Blue, Black or Raspberry Reduction · GF (1 1/2 cups )
This process reduces the berries by nearly 50%; essentially removing the bulk of their water content, leaving a concentrated, intensely flavored puree behind. It’s the perfect springboard for imparting a strong berry flavor to a wide variety of desserts.
If using blue or black berries, I think a little lemon or orange zest added in at the end is nice, but that’s entirely optional and up to you. Likewise, when used sparingly, flower waters adds a lovely je ne sais quoi. Orange flower water with blue or black berries and rose flower water with raspberries. Again, it’s optional so use some or none, as you see fit.
18 ounces blueberries, blackberries, or raspberries (frozen work well too)
8 1/2 ounces sugar
the zest of 1 lemon or 1 small orange (optional)
a few drops of orange or rose flower water (also optional)
1/4 tsp kosher salt
Blitz the berries and sugar together in the bowl of a food processor, or do it by hand by smashing them together with a fork/potato masher. Cover and macerate for one hour.
After the hour has passed, place the berries and juice in a medium sauce pot and turn the heat to medium low. When the mixture begins to bubble, turn the heat down to low. Maintain the barest simmer, you should only see very occasional bubbles. Simmer until the mixture reduces by about half.
Reducing the mixture on low heat helps preserve the fresh berry taste; of course you can speed this process by simmering on a higher heat, but it will impart a more pronounced “cooked” flavor. To me, this is less desirable.
When the liquid has sufficiently reduced, whisk in the citrus zest & flower water (if using), and salt.
You now have about 13 ounces of concentrated berry essence; less if you choose to strain out the skins/seeds. (If you do strain, save the seedy pulp to whisk into muffin batter!)
Store refrigerated for about a week, or freeze almost indefinitely.
This reduction is a wonderful thing to have on hand. I love it spooned over or swirled in Vanilla Bean Ice Cream. Blend equal parts of the reduction and coconut milk for killer lactose free, vegan Berry Ice Cream. Or use the reduction to flavor Vanilla Bean Marshmallows.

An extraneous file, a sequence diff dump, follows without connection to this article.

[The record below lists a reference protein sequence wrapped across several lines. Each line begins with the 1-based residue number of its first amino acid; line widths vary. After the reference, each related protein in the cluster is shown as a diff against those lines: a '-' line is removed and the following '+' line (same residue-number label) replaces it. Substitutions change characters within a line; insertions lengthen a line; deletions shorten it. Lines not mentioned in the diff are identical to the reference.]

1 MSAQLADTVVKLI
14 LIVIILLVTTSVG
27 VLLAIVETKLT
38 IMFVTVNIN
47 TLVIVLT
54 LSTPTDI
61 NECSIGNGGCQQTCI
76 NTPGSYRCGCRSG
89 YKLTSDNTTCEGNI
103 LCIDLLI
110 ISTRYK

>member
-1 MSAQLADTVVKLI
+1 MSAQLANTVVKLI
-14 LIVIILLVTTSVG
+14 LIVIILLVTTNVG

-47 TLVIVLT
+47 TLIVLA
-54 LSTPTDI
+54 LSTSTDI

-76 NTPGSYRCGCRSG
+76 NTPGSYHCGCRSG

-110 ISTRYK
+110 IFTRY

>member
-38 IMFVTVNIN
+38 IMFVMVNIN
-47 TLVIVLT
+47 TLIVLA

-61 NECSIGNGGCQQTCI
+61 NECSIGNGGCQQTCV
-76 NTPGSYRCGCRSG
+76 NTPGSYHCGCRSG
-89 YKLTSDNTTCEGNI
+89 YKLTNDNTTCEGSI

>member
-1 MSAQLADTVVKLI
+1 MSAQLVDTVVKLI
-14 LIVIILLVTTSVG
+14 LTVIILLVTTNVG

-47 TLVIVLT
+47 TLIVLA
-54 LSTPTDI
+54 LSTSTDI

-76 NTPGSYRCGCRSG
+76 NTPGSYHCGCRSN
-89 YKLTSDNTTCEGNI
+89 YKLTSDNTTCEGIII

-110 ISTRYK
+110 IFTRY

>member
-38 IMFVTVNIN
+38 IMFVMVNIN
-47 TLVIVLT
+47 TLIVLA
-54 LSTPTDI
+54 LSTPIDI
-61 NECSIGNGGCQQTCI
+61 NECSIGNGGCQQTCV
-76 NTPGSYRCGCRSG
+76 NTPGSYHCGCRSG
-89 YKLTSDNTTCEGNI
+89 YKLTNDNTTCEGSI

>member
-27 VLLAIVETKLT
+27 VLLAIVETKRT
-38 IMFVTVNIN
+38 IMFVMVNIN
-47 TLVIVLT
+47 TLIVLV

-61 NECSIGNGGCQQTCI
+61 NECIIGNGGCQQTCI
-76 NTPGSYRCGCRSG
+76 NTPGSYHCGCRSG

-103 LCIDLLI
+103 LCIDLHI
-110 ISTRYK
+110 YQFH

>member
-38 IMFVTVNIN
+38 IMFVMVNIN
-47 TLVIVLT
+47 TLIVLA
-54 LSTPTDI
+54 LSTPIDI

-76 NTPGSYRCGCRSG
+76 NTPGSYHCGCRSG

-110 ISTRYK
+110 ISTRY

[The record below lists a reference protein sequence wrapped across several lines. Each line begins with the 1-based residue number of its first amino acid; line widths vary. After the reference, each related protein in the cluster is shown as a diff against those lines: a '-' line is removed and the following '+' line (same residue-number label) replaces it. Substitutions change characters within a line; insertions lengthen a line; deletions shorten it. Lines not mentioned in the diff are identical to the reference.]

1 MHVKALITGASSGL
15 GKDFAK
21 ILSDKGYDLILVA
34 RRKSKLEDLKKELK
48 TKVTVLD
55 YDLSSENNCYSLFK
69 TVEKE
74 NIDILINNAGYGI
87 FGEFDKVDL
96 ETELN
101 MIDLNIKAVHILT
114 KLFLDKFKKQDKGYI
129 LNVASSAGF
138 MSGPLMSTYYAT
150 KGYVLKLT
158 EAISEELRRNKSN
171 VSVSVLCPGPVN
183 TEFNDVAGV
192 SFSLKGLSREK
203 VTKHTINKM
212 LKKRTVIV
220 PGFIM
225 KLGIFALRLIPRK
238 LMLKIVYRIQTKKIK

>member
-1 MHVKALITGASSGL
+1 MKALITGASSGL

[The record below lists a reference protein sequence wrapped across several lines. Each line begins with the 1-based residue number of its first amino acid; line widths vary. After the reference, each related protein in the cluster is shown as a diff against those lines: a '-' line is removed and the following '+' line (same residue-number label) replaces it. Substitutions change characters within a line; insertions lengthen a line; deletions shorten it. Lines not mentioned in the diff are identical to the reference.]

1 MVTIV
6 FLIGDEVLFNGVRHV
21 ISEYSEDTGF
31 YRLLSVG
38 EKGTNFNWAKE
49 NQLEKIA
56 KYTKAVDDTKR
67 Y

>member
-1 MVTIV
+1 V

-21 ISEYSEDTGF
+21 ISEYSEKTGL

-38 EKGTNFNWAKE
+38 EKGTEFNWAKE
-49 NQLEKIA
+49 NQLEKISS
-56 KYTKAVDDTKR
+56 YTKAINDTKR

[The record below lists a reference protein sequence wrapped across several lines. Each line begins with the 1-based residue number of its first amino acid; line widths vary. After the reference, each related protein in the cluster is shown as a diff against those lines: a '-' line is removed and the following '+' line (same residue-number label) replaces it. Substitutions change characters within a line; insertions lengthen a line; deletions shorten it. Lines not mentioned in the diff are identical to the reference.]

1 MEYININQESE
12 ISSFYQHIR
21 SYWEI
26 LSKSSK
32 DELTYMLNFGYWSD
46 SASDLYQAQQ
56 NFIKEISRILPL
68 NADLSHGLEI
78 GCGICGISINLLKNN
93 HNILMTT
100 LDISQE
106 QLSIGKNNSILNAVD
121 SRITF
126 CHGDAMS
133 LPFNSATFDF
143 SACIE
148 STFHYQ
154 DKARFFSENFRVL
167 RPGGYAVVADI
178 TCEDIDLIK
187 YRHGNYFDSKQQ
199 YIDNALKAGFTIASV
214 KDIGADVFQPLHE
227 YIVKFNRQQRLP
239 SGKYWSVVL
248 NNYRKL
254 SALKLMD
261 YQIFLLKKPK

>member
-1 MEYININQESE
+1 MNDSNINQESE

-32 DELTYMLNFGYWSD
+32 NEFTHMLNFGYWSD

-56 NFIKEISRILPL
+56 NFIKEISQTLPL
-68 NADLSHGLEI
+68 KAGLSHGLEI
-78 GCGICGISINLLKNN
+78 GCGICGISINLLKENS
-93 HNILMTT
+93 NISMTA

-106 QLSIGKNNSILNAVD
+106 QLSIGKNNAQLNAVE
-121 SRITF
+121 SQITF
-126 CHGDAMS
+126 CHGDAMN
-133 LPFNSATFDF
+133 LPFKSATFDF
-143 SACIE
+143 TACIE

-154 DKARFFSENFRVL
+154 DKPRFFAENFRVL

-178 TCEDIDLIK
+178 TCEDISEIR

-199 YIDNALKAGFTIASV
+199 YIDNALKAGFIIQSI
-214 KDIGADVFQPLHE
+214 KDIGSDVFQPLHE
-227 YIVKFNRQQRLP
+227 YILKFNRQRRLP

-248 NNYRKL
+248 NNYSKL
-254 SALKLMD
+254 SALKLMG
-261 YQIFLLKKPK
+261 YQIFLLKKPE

Apr 06, 2013 · 5:28 PM
Hey Luv2cook, long time no see. You know, I’m not sure. I’ve tried using it in cake batter, but it failed pretty miserably (it just screws up the sugar content too much). But I was using a lot. Maybe if you only used a little (like for a swirl) it would turn out alright.
Apr 08, 2013 · 12:05 AM
hahaha, I know that feeling!!
Dec 26, 2013 · 5:59 AM
Hi Stella, I’ve tried your strawberry reduction recipe and made white chocolate ganache with it (so good, thank you so much!) and wanted to try making a dark chocolate and raspberry ganache with this one. Just wondering, how many parts of raspberry reduction to dark chocolate would you recommend? And also, how much less of the reduction would I have if I were to strain out all the seeds?
Dec 26, 2013 · 4:03 PM
Hi Julia! These reductions do great as ganache. I combine them with the chocolate in a 1:1 ratio by weight. Sometimes I finish with a Tablespoon or so of cream, which helps smooth the texture. I’d recommend a chocolate in the 60% range, as the added cocoa butter helps stabilize the emulsion. I’m sorry to say I can’t quite recall how much you’ll lose to seeds, but I’m guessing about 1/3 cup or so. It shouldn’t be too bad unless your berries are extremely small (which increases the fruit to seed ratio… .
Feb 16, 2014 · 11:02 AM
Hi Ali P! That’s a good question, and my instinct is that it wouldn’t work. Tinned fruit has already been cooked and sweetened, so it would throw the ratio of ingredients off and likely lead to overcooking. It might work with frozen fruit, but I haven’t tried it that way.
Mar 10, 2014 · 11:29 AM
Glad you found the reductions! Good luck with the buttercream, Lys.
May 18, 2014 · 2:49 PM
I’m planning on filling a cake with this…could I leave it at room temperature since it is a reduction an not fresh fruit?
· Sally · Thecakedoctor.blogspot.com
May 21, 2014 · 11:48 AM
Hi Sally! I think that will be just fine, you can consider it a sort of jam or jelly. It’s high acid, high sugar, low moisture, so while you can’t keep it at room temperature indefinitely, it will certainly hold up safely within the shelf life of a layer cake. I’ve never used it as a pure filling (I usually do a thin layer, then put buttercream on top), but I hope you like it!
Jul 27, 2014 · 12:17 PM
Hi Stella. Long time no see, I know. I’m planning on macarons again soon but wasn’t sure what to do for the filling. Then I saw your white chocolate strawberry ganache and was wondering if it would work with this raspberry reduction? One of my family’s favorite flavors is white chocolate raspberry so I’m hoping it will but I wanted your expert advice before I spend all that money on good quality chocolate. Thanks so much!
Aug 01, 2014 · 1:44 PM
Hi Julia! I’ve never used these products, so I can’t be certain, but I have a feeling they are more in line with an extract and would therefore be quite potent so you’d need to exercise extreme caution as you add them in so as not to overwhelm the flavor.